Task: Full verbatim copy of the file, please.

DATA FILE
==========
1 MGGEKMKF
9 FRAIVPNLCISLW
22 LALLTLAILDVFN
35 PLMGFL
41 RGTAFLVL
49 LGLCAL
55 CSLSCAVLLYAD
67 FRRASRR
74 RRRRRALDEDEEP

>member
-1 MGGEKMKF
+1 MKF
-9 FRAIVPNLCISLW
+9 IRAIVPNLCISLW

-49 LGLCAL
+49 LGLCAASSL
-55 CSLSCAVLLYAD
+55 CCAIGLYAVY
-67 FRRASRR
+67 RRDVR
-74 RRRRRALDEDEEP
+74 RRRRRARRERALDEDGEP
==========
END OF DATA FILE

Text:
1 MGGEKMKF
9 FRAIVPNLCISLW
22 LALLTLAILDVFN
35 PLMGFL
41 RGTAFLVL
49 LGLCAL
55 CSLSCAVLLYAD
67 FRRASRR
74 RRRRRALDEDEEP

>member
-1 MGGEKMKF
+1 MKF
-9 FRAIVPNLCISLW
+9 IRAIVPNLCISLW

-49 LGLCAL
+49 LGLCAASSL
-55 CSLSCAVLLYAD
+55 CCAIGLYAVY
-67 FRRASRR
+67 RRDVR
-74 RRRRRALDEDEEP
+74 RRRRRARRERALDEDGEP